I should like, first of all, to support the request made by my hon. Friend the Member for Sowerby (Mr. Houghton) that we should have more information on whether Income Tax and Supertax are payable on the money that goes to the Civil List. I should also like to know why the Royal Family should not pay Income Tax just as much as anybody else. Hon. Members may think that an irreverent and indecent question, but I think that when the finances of the country are so serious as they are, a Monarch should set a magnificent example of self-sacrifice to the country and should agree to pay his or her share of Income Tax and Supertax in the same way as any other member of the community.
Surely this is a democratic age, and it is one of the privileges of every citizen in this country that he should pay towards the revenue of the country.
Millions of people will wonder: "If I am called upon to fill up my Income Tax form, why should not the Monarch have the same delightful and exhilarating experience?"
When we hear so much about the need to garner all the money that we can, I do not understand why the Royal Family should not also help. I am sure that they would be prepared to do so handsomely, generously and magnificently, and would give a lead in helping to secure the solvency of this nation. I hope the Chancellor will say, "Now that this point has been brought to my attention I am prepared to agree to this in the interest of the nation."
I fail to understand why there was some disapproval of the point made by my hon. Friend the Member for Sowerby. Everybody knows that he has been perfectly consistent in this matter. Right throughout the Finance Bill, over and over again, with his long experience of the Inland Revenue, he was meticulously careful that every loophole for tax evasion should be closed. He is only pursuing the same policy and saying that there should be no tax evasion by anybody in this country, and in this matter the Head of the State should pay tax just the same as anybody else.
The case against this Clause is beyond doubt. I would point out to the Chancellor that this is something in the nature of a wage claim. This week we have been discussing wage claims, and only yesterday the Minister of Labour said from the Dispatch Box, "It is my duty, in the precarious state of the national finance, to say that these wage claims of these shop assistants should be referred back." If that is so, I think the Minister of Labour should have been in his place today and should have said to the Chancellor of the Exchequer, "Look here, how am I going to be able to tell these shop assistants that they must be content with—"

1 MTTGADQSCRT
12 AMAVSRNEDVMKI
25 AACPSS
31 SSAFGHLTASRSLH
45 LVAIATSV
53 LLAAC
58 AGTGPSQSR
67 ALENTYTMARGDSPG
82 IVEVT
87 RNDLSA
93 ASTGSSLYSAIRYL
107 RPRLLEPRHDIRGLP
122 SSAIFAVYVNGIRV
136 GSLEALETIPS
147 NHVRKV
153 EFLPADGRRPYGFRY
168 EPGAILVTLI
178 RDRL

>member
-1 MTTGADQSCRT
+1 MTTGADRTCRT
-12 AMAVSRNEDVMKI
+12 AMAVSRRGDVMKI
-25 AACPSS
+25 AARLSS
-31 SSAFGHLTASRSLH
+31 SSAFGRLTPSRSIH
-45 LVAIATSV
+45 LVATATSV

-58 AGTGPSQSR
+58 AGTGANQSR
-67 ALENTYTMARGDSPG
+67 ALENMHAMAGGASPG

I agree, Sir Charles, but I am quite sure that the million shop assistants will not. However, in spite of getting very little support either from the former Chancellor or the present Chancellor, I want to persist in this demand for economy at the present time. We are on the scaffold. The trap door is open, and we cannot afford to have any luxuries.
If the Chancellor of the Exchequer is going to say: "Yes, we must vote everything that has been given in the past, according to precedent and tradition," we submit, as ordinary individual Members of this House, keen about protecting the financial resources of the nation and to secure the most meticulous economy and to save us from the spiral of inflation, that here is a splendid opportunity for the Chancellor to show that he is interested in safeguarding every penny, even when it affects the very highest traditions of the State.
The hon. Member for Bridgeton (Mr. Carmichael) and myself were criticised because we argued that the £475,000 should be reduced to £250,000, and we still hold to that opinion. We do not believe that we are ungenerous people in saying that £250,000 a year—